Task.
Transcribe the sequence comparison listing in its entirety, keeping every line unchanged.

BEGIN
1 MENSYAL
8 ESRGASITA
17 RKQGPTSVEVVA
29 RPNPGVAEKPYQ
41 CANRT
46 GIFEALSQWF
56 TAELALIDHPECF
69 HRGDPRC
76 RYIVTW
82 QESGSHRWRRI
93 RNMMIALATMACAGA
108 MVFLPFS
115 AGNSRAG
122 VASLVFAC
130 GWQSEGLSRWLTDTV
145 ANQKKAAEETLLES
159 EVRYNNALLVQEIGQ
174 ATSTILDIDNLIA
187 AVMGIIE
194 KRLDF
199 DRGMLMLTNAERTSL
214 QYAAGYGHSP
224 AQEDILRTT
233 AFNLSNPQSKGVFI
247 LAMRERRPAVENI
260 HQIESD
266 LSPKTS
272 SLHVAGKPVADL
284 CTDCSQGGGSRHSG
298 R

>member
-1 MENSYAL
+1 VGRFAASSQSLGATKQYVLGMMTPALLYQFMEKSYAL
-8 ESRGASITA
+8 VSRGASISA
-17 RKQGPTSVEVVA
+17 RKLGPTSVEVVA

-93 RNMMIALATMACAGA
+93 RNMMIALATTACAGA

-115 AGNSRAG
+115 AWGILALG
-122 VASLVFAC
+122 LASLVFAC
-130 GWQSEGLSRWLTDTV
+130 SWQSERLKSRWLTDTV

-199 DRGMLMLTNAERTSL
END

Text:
1 MENSYAL
8 ESRGASITA
17 RKQGPTSVEVVA
29 RPNPGVAEKPYQ
41 CANRT
46 GIFEALSQWF
56 TAELALIDHPECF
69 HRGDPRC
76 RYIVTW
82 QESGSHRWRRI
93 RNMMIALATMACAGA
108 MVFLPFS
115 AGNSRAG
122 VASLVFAC
130 GWQSEGLSRWLTDTV
145 ANQKKAAEETLLES
159 EVRYNNALLVQEIGQ
174 ATSTILDIDNLIA
187 AVMGIIE
194 KRLDF
199 DRGMLMLTNAERTSL
214 QYAAGYGHSP
224 AQEDILRTT
233 AFNLSNPQSKGVFI
247 LAMRERRPAVENI
260 HQIESD
266 LSPKTS
272 SLHVAGKPVADL
284 CTDCSQGGGSRHSG
298 R

>member
-1 MENSYAL
+1 VGRFAASSQSLGATKQYVLGMMTPALLYQFMEKSYAL
-8 ESRGASITA
+8 VSRGASISA
-17 RKQGPTSVEVVA
+17 RKLGPTSVEVVA

-93 RNMMIALATMACAGA
+93 RNMMIALATTACAGA

-115 AGNSRAG
+115 AWGILALG
-122 VASLVFAC
+122 LASLVFAC
-130 GWQSEGLSRWLTDTV
+130 SWQSERLKSRWLTDTV

-199 DRGMLMLTNAERTSL